- The food industry has largely shied away from posting on social media about COVID-19, with only 8% of its content mentioning the crisis since March, according to a report by ListenFirst Media. Overall, posts from the food industry were down 12% compared to 2019, but engagement from consumers with brands was up 2%, the report found.
- The grocery category has the most present voice on social media during this time with 35% of the activity, followed by the candy category at 11%. The nuts, fruits & spreads category is also a large presence (8%) with the volume of engagement rising 45% since 2019.
- Food and beverage brands are favoring content that is user-generated or that offers practical tips and tricks in the kitchen to engage their communities. Food brands are seeing high engagement around social media posts discussing donating their products, the report found.
Social media can be a key communication tool for companies looking to talk directly to consumers that have drifted away from traditional media outlets. Companies have adapted their marketing strategies to focus on connecting shoppers to a brand through storytelling on these platforms, but it appears CPG brands don't know how to behave with the stories of doom and gloom surrounding the coronavirus pandemic.
Instead, these companies have regrouped on strategy as posting activities dropped in the first two weeks of March when shelter-in-place orders began being issued by governments around the U.S. Posting rose again in the weeks following March 23, as brands showcased helpful content to humanize the companies and build trust and credibility during this uncertain period.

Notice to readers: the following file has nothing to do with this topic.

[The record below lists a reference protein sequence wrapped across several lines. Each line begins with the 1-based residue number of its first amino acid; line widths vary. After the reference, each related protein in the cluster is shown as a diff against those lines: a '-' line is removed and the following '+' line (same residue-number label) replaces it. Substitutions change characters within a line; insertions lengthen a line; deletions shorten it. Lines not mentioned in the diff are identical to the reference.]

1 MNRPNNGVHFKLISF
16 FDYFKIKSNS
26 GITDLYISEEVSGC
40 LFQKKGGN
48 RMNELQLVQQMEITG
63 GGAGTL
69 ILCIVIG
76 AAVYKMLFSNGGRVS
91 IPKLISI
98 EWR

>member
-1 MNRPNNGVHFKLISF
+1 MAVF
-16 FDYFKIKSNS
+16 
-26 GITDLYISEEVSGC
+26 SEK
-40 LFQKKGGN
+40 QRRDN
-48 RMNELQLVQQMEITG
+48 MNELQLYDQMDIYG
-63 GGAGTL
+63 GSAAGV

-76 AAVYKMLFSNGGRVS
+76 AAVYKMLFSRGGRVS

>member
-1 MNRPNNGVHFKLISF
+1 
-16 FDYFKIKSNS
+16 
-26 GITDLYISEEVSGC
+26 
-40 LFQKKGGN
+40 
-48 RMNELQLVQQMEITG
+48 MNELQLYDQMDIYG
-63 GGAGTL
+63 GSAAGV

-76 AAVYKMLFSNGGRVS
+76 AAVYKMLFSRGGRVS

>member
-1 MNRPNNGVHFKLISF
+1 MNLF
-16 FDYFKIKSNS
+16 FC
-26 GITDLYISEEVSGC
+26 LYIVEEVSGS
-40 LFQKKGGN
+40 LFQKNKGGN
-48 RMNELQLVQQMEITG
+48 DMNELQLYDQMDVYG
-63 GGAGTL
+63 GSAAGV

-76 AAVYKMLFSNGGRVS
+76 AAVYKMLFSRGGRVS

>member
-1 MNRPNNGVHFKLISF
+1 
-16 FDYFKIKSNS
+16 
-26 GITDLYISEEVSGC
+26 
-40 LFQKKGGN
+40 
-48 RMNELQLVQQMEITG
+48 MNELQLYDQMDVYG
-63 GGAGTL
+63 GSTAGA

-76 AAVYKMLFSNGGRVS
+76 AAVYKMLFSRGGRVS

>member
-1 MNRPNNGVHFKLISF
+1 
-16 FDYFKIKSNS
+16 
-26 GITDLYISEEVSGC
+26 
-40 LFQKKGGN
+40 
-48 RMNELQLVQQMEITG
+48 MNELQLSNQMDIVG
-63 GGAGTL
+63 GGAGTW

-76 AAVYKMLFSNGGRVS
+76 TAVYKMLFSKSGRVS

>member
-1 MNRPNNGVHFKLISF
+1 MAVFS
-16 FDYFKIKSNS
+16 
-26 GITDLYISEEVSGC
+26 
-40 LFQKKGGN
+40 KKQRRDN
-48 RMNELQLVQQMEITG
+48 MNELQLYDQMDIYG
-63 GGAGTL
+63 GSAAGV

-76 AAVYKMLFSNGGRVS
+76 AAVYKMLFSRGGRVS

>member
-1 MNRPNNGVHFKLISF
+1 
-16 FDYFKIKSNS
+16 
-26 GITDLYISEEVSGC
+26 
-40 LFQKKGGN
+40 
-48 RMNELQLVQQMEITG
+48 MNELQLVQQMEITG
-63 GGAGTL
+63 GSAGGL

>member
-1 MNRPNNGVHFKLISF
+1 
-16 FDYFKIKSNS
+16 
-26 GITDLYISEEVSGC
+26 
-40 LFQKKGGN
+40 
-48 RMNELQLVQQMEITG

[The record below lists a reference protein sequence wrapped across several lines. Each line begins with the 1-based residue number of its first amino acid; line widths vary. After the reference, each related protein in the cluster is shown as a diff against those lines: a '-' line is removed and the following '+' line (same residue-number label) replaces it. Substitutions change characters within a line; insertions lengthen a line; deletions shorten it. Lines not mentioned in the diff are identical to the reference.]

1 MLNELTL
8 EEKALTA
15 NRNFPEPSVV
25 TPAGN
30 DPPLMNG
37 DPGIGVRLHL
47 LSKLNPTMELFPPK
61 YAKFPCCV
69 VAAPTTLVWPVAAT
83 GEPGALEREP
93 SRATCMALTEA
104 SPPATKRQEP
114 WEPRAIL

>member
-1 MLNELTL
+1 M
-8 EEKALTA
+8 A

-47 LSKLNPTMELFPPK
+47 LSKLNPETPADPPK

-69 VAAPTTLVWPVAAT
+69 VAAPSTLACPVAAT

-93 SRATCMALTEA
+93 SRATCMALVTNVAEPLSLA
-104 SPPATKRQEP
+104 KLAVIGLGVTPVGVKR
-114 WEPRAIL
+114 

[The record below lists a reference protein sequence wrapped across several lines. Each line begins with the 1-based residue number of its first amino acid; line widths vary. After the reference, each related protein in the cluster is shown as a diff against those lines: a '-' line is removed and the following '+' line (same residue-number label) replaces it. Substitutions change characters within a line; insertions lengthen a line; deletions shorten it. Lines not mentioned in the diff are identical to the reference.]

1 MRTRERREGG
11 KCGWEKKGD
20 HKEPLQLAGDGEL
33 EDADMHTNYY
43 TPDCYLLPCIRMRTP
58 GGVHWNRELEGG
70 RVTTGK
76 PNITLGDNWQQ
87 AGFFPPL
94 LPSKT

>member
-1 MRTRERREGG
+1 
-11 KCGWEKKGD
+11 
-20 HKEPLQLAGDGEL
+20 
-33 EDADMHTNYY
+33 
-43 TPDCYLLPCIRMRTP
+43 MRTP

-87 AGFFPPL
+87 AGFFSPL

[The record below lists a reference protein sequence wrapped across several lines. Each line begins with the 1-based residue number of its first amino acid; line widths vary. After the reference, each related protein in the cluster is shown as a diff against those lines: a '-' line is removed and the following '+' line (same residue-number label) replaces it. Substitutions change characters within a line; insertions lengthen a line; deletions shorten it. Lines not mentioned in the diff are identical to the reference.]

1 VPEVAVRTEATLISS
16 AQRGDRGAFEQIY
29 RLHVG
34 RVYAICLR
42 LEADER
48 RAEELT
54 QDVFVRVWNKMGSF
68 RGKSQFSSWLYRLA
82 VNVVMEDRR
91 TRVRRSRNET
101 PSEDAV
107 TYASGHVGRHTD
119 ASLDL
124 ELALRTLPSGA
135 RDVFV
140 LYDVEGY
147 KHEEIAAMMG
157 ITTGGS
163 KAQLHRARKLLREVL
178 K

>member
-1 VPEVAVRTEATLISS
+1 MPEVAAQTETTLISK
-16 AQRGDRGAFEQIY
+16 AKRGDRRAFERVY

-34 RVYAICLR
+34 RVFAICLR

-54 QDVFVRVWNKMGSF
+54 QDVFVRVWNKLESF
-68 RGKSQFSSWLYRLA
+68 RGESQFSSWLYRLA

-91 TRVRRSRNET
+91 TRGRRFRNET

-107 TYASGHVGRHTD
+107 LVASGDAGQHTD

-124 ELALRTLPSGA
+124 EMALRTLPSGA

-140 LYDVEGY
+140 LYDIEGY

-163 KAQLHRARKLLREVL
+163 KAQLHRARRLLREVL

As more brands start to post about the pandemic, one approach is to serve as an information source. Food industry posts on Facebook jumped by 41% the week of March 23 compared to the week of Feb. 24 as they began to write about how they were helping support essential workers. Other companies chose to highlight their response to the pandemic by presenting their philanthropy. This approach generated 19,632 responses on Instagram for Beyond Burger when the company gave away one million burgers in a month. Utz Snacks posted on Facebook about donating a truckload of its snacks to medical professionals, which generated 4,070 responses, according to the report.
By featuring their good Samaritan actions, these brands are providing consumers with a look into a company’s culture and begin a two-way conversation with consumers. The strategy also plays into consumers’ desire to feel good about the companies they support.
Social media also offers companies an opportunity to provide content that engages with isolated consumers. With more time on their hands, brands are offering consumers kitchen tips to preserve the large stocks accumulated during panic buying as well as recipes to creatively use those ingredients.
Bush's Beans, Green Giant and Red Gold Tomatoes are particularly active on social media as consumers have bought more canned goods throughout the pandemic. Sales of dried beans and canned meat were up more than 30% the last week in February, according to Nielsen data.
Packaged food is in demand as well with Credit Suisse is predicting that U.S. packaged food companies' retail sales will grow by an average of 15% to 30% from March to May 2020. ListenFirst Media revealed in its report that convenient, packaged options are popular on social media, with consumer engagement in the nuts, fruits and spreads category up nearly 50% since last year.
By reaching out to consumers during this period of crisis and offering practical advice and storytelling narratives, food and beverage brands are positioning themselves as a trusted source for consumers. If brands can work to establish trust now during such an uncertain time, they have the opportunity to foster a deeper connection to their consumer base, which could lead to long-term sales.